On Writing A White Witch

Writing A White Witch seemed apropos given the current and neverending political climate that many people seem to think is new. It isn’t. As with all fiction, the story is somewhat autobiographical. I wanted to insert certain elements that will most likely be in all my stories: an unlikable middle-aged non-heteronormative white protagonist who is opinionated and explicit in certain beliefs yet skeptical and evolving as a person; a middle-aged white man that exhibits the entitlement and privilege of a well-off white heteronormative maleness; the arbitrariness of smiling from a woman’s perspective; the health & fitness nut from an antagonistic perspective; the nuance of the uncertainty and awkwardness of navigating feminism and capitalism—specifically dissecting a white woman’s feminist judgments and actions when confronted with her privilege and the colonialism of white ancestors; when rage in women becomes a numbness to dealing; when women’s prejudice of men become misandry; classism & sexism middle-age women face; specifically labeling white people white purposely to acknowledge privilege and entitlement that white people receive without thought or awareness to that standard; and how the subconscious deals with all the above in the form of magical realism tropes that lead to a certain awareness in and of itself.

When I talk to some white women, they are clueless about their privilege and have no inkling what white feminism is. Some of my lighter skinned biracial friends were unfamiliar with the term, which led to some interesting conversations. While communicating with my younger female friends, they were heedless of the prejudices older women face when they pass a certain age and didn’t know what older feminists went through to get women this far. I’ve also learned a lot from young women who oftentimes are dismissed because of age. Some women refuse to discuss any of these issues at all; they prefer avoidance and routinely dance around them becoming a white witch - mainalmost an expert in evasion and that is fascinating to me—and insufferable. How do we tell that story? How do we school those women? How can we reach them? To connect with them? I love these stories written by women and think we need more of them that show how women evolve in these areas while navigating life in general, specifically highlighting ageism, racism, classism, sexism, and all the other socio-economic disadvantages women experience every day. It’s important for women to share these stories. Not every woman has academic access to information provided in women’s studies and these stories can help inform and educate those without that access.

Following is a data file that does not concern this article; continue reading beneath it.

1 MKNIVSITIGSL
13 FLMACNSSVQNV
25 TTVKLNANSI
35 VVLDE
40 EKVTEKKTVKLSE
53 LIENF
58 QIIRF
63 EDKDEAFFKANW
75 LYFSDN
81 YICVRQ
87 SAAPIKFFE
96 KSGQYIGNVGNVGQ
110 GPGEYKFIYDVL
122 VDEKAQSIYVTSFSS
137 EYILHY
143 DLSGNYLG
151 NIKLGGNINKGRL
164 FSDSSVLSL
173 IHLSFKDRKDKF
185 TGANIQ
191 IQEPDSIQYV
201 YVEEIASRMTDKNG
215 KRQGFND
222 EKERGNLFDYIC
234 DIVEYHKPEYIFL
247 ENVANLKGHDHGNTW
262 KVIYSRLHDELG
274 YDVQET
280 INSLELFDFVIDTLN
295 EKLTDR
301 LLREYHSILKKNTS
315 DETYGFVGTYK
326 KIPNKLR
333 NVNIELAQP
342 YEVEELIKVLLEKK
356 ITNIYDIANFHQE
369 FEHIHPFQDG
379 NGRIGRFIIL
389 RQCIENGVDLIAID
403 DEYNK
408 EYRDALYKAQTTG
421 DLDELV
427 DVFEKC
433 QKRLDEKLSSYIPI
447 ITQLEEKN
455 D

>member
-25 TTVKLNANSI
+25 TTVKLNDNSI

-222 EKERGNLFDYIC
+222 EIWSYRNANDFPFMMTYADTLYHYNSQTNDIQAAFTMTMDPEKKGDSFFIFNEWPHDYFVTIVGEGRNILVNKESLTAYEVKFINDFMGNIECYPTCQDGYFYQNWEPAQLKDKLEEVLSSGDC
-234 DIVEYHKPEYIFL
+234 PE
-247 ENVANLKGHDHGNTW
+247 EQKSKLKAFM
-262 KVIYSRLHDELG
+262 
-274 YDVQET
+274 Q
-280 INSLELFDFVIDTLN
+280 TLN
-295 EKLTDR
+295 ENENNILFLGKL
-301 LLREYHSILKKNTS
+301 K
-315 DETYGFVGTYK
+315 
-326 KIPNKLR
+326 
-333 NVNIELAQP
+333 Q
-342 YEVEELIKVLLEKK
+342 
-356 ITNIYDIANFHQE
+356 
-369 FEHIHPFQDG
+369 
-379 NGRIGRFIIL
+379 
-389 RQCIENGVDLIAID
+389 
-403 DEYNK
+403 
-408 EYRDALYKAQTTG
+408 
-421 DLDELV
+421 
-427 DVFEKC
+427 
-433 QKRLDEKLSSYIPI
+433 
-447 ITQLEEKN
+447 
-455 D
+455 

Writing A White Witch helped me confront and investigate my white privilege, white feminism, anger towards the patriarchy, and concerns that women face every day in small degrees. I didn’t exactly exhaust those issues—I don’t think anything will at this point as these are ongoing and developing as we, as women, mature and evolve with the world around us and our experiences. I’m continuously being schooled by women that know much more than I ever did about these topics. I value that and am forever thankful they share these. I wanted to share my own in hopes of helping others and will continue writing these types of stories in order to examine myself and my experiences individually. Hopefully, these can encourage other women to contribute or at least create a discussion by allowing us to explore and examine our own privilege however awkward, painful and shameful those experiences and stories are; use these stories as an impetus to discuss, create and embrace change.

Mostly though? I simply wrote a story I wanted to read. Now I’m just wondering how I did. Send me some feedback, fellow sisters and thank you for sharing your wisdom and stories with us all. To my male readers? #ReadWomen then #ReadMoreWomen.

A White Witch is at Amazon.

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